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tips for better digital photos

Thread Status: Hello , There was no answer in this thread for more than 60 days.
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give me gills!
Jun 18, 2003
I just bout a canon power shot a70 with uw housing.

Anybody know how to make it the best setting for UW pics??


One thing that I discovered just yesterday is that it often pays to slightly under-expose the shots (say -0.5 or so, sometimes even more like -0.7 to -1). This works really well with digital cameras at least, since it seems to help compensate for the "wash-out" effect of all the green light at dept. I suspect that the green-light tricks the exposure meters somehow. Under-exposing also works really well in the shallows during mid-day light conditions, since the rays on the rocks, coral etc. pick up some contrast and end up looking a lot more realistic.

When I post-process the pictures, I tend to reduce the amount of green (on the software I'm using, this is labeled "purple-tint" since it is a move towards magenta on the green-magenta axis). I also tweak the gamma a little in order to improve contrast and then fiddle with the brightness to compensate for the gamma adjustments (i.e. I try to keep the picture from getting any saturated regions, which look like fuzzy little white regions on the picture, and I try to make sure that the picture is bright w/o having an unnatural glow). Still, a lot of the pictures that I have posted have some regions that are over-exposed and a few of the picture glow a bit. Slightly under-exposing the picture seems to help with these two problems.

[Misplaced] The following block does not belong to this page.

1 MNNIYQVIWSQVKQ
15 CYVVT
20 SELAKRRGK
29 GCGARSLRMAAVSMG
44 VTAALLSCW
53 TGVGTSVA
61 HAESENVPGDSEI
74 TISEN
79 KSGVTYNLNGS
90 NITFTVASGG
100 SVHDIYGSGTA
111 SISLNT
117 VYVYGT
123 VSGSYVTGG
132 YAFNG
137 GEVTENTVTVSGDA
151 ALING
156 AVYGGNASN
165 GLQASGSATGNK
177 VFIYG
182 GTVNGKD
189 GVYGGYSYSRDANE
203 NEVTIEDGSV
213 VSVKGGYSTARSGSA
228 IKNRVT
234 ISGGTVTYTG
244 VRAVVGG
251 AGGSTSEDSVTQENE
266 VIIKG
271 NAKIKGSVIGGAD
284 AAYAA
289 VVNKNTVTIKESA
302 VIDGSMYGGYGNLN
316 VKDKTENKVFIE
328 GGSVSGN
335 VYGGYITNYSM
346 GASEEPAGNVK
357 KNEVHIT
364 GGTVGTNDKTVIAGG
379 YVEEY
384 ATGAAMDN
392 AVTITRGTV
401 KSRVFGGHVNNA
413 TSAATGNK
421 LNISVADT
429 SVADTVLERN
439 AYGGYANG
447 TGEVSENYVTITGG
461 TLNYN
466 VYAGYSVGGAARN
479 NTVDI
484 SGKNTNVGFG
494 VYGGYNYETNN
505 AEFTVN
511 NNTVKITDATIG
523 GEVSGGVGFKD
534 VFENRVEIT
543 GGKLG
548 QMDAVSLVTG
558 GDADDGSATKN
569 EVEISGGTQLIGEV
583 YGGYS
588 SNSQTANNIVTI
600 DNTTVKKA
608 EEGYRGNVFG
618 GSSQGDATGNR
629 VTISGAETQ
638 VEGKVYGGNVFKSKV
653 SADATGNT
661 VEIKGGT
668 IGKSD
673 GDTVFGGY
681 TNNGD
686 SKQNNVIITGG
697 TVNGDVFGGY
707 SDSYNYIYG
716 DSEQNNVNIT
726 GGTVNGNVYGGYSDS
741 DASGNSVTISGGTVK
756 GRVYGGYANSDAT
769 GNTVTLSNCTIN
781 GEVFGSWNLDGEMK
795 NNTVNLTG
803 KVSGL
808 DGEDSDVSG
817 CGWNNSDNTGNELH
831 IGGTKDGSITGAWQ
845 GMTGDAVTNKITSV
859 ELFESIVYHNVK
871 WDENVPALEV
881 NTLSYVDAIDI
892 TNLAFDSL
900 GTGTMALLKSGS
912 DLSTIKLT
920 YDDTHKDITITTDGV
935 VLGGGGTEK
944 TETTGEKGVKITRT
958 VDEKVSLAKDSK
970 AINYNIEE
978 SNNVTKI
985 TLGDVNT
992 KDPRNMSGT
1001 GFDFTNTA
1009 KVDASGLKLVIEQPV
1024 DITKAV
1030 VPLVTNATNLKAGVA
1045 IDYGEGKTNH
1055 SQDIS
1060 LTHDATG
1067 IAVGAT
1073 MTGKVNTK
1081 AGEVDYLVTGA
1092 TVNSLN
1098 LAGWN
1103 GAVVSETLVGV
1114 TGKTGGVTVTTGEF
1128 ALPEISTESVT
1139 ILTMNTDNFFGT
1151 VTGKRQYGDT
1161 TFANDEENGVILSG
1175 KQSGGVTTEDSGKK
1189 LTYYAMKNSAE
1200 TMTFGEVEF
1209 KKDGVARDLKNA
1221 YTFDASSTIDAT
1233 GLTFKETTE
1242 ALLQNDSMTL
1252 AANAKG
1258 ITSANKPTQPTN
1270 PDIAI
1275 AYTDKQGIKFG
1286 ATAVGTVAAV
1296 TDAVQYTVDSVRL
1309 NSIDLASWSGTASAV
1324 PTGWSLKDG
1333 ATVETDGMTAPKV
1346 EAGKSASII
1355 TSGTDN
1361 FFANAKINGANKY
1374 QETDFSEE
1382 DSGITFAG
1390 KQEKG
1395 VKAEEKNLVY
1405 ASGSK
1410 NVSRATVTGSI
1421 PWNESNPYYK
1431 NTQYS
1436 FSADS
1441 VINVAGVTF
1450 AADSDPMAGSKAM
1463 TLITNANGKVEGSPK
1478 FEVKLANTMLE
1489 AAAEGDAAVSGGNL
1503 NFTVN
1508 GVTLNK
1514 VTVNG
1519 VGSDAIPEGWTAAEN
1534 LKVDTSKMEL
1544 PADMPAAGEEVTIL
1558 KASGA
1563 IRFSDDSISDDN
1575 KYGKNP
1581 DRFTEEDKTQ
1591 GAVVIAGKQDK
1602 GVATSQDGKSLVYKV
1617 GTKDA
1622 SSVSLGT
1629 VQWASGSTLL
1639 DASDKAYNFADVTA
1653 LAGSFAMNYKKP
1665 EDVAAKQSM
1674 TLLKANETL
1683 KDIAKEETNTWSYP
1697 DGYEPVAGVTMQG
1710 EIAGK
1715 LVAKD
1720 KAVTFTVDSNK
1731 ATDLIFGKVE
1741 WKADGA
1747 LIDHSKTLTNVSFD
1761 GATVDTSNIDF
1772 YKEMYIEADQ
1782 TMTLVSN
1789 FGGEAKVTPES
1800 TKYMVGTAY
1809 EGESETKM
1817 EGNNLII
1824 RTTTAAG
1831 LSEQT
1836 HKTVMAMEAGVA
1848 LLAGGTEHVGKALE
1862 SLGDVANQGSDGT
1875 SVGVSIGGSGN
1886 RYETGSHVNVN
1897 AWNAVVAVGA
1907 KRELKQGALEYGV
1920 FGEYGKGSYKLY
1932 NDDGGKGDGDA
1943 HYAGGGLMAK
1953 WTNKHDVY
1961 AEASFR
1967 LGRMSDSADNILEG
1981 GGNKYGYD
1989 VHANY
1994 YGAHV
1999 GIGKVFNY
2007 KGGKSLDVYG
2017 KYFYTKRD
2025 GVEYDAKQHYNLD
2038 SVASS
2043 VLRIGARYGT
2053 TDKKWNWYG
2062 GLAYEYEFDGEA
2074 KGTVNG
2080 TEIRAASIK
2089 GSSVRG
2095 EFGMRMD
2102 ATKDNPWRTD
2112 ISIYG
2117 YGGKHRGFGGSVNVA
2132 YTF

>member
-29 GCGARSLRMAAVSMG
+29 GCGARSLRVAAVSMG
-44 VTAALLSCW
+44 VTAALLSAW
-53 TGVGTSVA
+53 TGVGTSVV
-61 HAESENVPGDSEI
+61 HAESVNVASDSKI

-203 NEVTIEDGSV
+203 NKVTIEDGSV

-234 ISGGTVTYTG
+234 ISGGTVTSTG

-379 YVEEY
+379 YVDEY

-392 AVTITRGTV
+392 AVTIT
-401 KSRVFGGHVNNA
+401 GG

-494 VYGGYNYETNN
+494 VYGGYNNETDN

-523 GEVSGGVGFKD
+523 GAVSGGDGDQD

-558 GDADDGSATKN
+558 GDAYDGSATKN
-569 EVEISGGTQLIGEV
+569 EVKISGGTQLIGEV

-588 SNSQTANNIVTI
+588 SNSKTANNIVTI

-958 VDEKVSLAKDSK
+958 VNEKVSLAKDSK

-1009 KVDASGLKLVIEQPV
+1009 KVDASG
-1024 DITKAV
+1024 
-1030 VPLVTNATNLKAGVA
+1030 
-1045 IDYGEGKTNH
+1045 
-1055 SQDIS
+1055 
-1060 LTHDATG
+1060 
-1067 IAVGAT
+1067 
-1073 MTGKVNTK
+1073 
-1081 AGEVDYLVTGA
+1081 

I suspect that a magenta filter (kind of like a Sea-View mask) might be a handy tool, since post-processing the pictures reduces the quality quite a bit (the better the picture starts out, the better it ends up).

Using artificial light is a big benefit. If you look at Alastair's photos, he seems to use flash a lot. This photo (a lucky shot of mine) was taken using a flash and had absolutely no post-processing. Some of the really best photos in the gallery use artificial light as well.

The one other tool that I'm eager to add to my tool-set is a way to get wide-angle shots. Most of my best photos seem to be shot at the widest possible angle, with the distance between the camera and the subject being the used to set the size of the subject in the shot (not always possible!). This makes the backgrounds in the shots a lot more panoramic, and it makes the water seem much clearer.